Daily Post prompt: Tell us about the blog post you were most nervous to publish — and what it was like to set it free.
There are so many posts I’ve written that fit this description. Talking about domestic violence, substance abuse, depression, prostitution, and child sexual abuse experiences are really hard. For the first few years that this blog was open for business, I didn’t talk about most of those topics. It’s only within the last year or two that I’ve really started talking about the things that matter.
The first post that was truly personal, and therefore really difficult to publish, was called A Little String & A Stuffed Donkey. I wrote several drafts of it. One of them was simply called A Little String where I pussied out and left out the part about the voice in my head. It was just about a deep black hole in my center. I never published it. For some reason, it’s still in my drafts folder. The date on the draft for A Little String is 2010.
In A Little String & A Stuffed Donkey, I laid it all out. I talked about Eeyore, the negative voice in my head.
I wrote both drafts at a very dark time. I had been unemployed for months and I was unmedicated. At the time, I didn’t talk about it, because it is embarrassing to admit your own human failings, but I did write about the process of getting medication through the state of California in the post called Crazy. It was over seven months from the time I first sought medication to the time I actually received it. A Little String was written right in the middle.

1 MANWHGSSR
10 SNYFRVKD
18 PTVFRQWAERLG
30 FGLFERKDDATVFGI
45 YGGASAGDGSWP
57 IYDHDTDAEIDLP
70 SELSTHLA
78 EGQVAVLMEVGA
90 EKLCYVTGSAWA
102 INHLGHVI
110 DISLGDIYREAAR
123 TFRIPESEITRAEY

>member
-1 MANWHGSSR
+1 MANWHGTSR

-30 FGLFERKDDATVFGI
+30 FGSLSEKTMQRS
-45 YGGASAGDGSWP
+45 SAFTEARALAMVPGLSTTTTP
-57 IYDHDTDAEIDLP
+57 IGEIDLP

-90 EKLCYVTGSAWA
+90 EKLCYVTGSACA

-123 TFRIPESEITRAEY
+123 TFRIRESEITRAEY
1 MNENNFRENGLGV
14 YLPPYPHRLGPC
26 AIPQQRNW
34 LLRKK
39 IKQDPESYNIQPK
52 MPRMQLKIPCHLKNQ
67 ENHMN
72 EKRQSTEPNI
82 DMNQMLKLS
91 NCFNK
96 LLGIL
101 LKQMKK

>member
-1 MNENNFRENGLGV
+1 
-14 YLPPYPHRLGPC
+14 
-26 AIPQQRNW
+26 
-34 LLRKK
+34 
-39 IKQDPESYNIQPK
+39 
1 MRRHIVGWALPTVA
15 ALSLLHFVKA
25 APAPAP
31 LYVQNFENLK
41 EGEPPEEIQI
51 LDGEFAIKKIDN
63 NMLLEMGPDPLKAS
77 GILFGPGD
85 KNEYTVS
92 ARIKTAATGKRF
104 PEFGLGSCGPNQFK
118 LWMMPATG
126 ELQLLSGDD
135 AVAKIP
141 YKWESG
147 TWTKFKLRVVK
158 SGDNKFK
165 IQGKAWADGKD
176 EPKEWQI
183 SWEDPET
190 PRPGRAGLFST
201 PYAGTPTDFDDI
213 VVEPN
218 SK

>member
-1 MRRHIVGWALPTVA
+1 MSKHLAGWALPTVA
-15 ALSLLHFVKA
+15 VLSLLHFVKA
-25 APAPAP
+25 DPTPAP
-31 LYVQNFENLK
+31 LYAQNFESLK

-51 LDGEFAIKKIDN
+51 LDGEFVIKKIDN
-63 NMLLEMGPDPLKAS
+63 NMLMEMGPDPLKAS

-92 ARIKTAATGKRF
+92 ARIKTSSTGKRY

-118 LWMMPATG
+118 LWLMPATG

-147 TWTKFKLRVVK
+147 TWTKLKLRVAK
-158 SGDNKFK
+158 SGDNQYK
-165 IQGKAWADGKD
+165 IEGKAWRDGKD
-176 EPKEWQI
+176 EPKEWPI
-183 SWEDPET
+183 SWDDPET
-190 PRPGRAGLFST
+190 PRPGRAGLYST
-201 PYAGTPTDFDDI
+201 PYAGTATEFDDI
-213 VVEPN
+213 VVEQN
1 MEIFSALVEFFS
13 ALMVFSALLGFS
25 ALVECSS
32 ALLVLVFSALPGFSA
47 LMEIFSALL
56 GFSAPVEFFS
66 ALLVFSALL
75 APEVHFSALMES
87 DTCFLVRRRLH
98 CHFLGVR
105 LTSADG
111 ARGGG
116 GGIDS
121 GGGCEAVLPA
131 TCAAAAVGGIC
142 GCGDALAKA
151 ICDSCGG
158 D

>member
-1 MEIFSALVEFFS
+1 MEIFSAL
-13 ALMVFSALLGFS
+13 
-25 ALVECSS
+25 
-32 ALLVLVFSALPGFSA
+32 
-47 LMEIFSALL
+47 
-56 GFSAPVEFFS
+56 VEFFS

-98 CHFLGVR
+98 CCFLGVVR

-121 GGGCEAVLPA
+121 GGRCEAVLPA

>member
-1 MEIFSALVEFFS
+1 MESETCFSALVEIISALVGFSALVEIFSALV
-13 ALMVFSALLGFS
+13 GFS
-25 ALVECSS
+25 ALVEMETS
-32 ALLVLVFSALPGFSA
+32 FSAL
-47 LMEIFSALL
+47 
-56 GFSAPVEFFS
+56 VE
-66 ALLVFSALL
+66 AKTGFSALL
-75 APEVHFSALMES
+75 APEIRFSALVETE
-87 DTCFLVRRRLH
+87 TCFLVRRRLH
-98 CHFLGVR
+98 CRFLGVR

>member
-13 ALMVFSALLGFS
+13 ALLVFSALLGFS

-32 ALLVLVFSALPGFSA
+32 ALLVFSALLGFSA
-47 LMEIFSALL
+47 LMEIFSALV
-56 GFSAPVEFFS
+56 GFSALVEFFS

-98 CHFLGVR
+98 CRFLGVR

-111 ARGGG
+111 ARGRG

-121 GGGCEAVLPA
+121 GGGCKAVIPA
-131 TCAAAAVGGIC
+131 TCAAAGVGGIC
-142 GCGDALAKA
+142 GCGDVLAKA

When I finished the post about Eeyore, I didn’t publish it. A few days later, I reread it and hit publish. I took it down again the next day. That post has been published and unpublished more than any other on this blog.
It’s really difficult to talk about depression, partly because it makes you sound like a total loon when you mention voices in your head, and partly because depression doesn’t want you to talk about it. Eeyore really hated that post. It made me take it down. I’d put it back up. Eeyore would make me take it down again.
When I first wrote it in 2010 and published it in 2011, I didn’t have the support system I have now. I didn’t have all of you, dear readers, to tell me that you can relate, that I’m not alone. Nowadays, I wouldn’t have difficulty publishing that post because I know at least a few of you can relate and will tell me about it. At the time though, I hit publish and nothing happened. No likes, no comments, no support. That was scary as hell. It was terrifying to put it out there.
That post was the beginning of really opening up on this blog. It was the foundation for all the other very personal posts I’ve written here. It is still there. It’s still published and there for the world to see. In the end, that is a total victory.